I'll create a few posts to discuss the range of data that was obtained in this student survey, but in this post I wanted to share some specific data related to minimum standards in the VLE, with the idea that this could be an implementation to introduce some common consistency between VLE modules for students. It's also something that students have requested previously.
Firstly, 90% of respondents in the staff survey (n = 102 : Aug, 13) were in favour of introducing a baseline to help introduce consistency across areas. Oh goody! Further questions in the staff survey teased out the barriers for engaging with TEL initiatives further. 'Lack of time to innovate' was by far the most popular response. (61%).
In both the staff survey and the student survey (n = 840 : Oct, 13), respondents were asked to identify specific elements that should be included in any such baseline and were presented with a list of items (as follows):
- A dedicated VITAL area for each module
- 'Welcome' to the VITAL area
- Contact Details (Module Leader)
- Contact Details (Other teaching staff)
- Module Specification
- Module Timetable/Schedule
- Module learning outcomes
- Module Assessment Strategy/Requirements
- Recommended/Further Readings
- Lecture notes/handouts
- Past exam papers (where appropriate)
- Ability to submit coursework online
- Opportunity for draft assignment (formative) feedback
- Online discussion forums
I recognise this list could be endless, but I felt it gave us a reasonable idea, and respondents had the option to select 'other' and leave comments if needed.
The ResultsI ensured both surveys contained the exact same question so I could compare answers. The chart below shows student (blue) and staff (red) responses to what they think should be included in any such baseline.
N.B. You might want to click the image to see the full size version.
It's clear that students value a few things mostly:
- Lecture Notes (95%);
- Past Exam Papers (93%);
- Further Reading (88%);
- Timetables (86%);
- Module Leader Contact Details (83%).
What jumps out at me in this chart though, is how staff consistently undervalue specific criteria in comparison with students:
- Is this a common occurrence in other studies?
- Do academic staff presume they know what's best for students, and well, appear to be wrong? Or do we see the general patterns between both sets of respondents and believe staff do indeed know what students want, but just value them a bit (significantly?) less?
- The only area that staff felt more strongly than students was in relation to a 'welcome' to the VLE area. I'm surprised by this but perhaps our students just want to get straight to the content they need, and well, they are face-to-face students so they don't really need an online welcome(?).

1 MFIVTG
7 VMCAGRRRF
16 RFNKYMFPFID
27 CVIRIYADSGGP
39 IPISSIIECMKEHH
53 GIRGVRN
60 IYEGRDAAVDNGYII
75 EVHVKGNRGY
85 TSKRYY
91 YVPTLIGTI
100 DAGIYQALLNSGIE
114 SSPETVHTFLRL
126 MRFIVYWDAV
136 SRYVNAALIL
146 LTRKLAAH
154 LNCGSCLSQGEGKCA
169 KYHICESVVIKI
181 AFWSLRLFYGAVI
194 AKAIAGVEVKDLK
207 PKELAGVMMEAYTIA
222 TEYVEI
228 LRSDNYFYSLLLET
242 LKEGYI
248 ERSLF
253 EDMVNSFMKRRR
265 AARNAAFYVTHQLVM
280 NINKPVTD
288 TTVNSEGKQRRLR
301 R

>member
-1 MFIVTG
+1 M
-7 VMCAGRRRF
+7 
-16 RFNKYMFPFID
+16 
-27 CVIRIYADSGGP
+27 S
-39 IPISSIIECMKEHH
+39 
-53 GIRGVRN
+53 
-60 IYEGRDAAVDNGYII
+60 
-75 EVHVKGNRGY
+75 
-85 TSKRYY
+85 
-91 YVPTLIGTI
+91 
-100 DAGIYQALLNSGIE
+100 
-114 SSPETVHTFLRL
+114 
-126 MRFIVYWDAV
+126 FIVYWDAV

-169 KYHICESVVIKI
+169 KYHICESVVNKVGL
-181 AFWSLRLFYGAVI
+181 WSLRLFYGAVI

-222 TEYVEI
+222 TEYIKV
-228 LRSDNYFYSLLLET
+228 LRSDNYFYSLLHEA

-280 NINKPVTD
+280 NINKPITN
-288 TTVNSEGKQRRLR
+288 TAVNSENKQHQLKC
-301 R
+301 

The areas where the staff opinion differs mostly from the student opinion are in relation to:
- Provision of Past Exam Papers (46% difference)
- Online submission of coursework (41% difference)
- Provision of a Module Specification (38% difference)
- Opportunity for draft/formative feedback on work (34% difference)
Commenting on a similar difference in attitudes between staff and students at an Australian university, Kregor et. al (2012) eloquently offer a potential reason:
We therefore attribute the difference to respective roles where time saving and flexibility gains for students may inversely require additional workload or skill demands for some staff. It is self-evident that the two groups have very different relationships with the technology as a function of role.I wonder to what degree this might be evident here at Liverpool - a research intensive University where for many, research is a/the priority?
I'd like to hear other people's views on this so please do share in the comments.
Kregor, G., Breslin, M., & Fountain, W. (2012). Experience and beliefs of technology users at an Australian university: Keys to maximising e-learning potential. Australasian Journal of Educational Technology, 28(8), 1382–1404. Retrieved from http://www.ascilite.org.au/ajet/ajet28/kregor.html
The Reed Diaries by Peter Reed is licensed under a Creative Commons Attribution-NonCommercial 3.0 Unported License